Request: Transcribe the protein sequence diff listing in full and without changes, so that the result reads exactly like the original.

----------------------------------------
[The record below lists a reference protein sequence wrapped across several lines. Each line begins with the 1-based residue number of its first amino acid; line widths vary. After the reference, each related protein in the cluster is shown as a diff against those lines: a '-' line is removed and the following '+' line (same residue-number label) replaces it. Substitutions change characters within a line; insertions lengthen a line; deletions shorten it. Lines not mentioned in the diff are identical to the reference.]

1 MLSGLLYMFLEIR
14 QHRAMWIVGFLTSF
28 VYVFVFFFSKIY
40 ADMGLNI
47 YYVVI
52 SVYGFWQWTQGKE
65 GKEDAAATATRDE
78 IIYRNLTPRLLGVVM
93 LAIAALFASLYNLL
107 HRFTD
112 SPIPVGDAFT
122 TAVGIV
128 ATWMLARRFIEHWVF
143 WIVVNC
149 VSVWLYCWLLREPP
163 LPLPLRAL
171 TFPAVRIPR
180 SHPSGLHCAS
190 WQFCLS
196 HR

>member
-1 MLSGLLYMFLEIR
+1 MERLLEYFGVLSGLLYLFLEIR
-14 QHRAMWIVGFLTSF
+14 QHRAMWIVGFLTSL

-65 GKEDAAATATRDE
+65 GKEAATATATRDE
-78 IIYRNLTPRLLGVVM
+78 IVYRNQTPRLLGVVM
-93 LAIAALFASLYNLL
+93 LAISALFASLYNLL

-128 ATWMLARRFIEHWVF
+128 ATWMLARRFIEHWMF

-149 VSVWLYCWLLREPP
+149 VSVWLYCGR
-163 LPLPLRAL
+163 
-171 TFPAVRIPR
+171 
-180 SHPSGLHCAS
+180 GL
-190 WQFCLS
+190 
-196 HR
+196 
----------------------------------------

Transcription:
[The record below lists a reference protein sequence wrapped across several lines. Each line begins with the 1-based residue number of its first amino acid; line widths vary. After the reference, each related protein in the cluster is shown as a diff against those lines: a '-' line is removed and the following '+' line (same residue-number label) replaces it. Substitutions change characters within a line; insertions lengthen a line; deletions shorten it. Lines not mentioned in the diff are identical to the reference.]

1 MLSGLLYMFLEIR
14 QHRAMWIVGFLTSF
28 VYVFVFFFSKIY
40 ADMGLNI
47 YYVVI
52 SVYGFWQWTQGKE
65 GKEDAAATATRDE
78 IIYRNLTPRLLGVVM
93 LAIAALFASLYNLL
107 HRFTD
112 SPIPVGDAFT
122 TAVGIV
128 ATWMLARRFIEHWVF
143 WIVVNC
149 VSVWLYCWLLREPP
163 LPLPLRAL
171 TFPAVRIPR
180 SHPSGLHCAS
190 WQFCLS
196 HR

>member
-1 MLSGLLYMFLEIR
+1 MERLLEYFGVLSGLLYLFLEIR
-14 QHRAMWIVGFLTSF
+14 QHRAMWIVGFLTSL

-65 GKEDAAATATRDE
+65 GKEAATATATRDE
-78 IIYRNLTPRLLGVVM
+78 IVYRNQTPRLLGVVM
-93 LAIAALFASLYNLL
+93 LAISALFASLYNLL

-128 ATWMLARRFIEHWVF
+128 ATWMLARRFIEHWMF

-149 VSVWLYCWLLREPP
+149 VSVWLYCGR
-163 LPLPLRAL
+163 
-171 TFPAVRIPR
+171 
-180 SHPSGLHCAS
+180 GL
-190 WQFCLS
+190 
-196 HR
+196 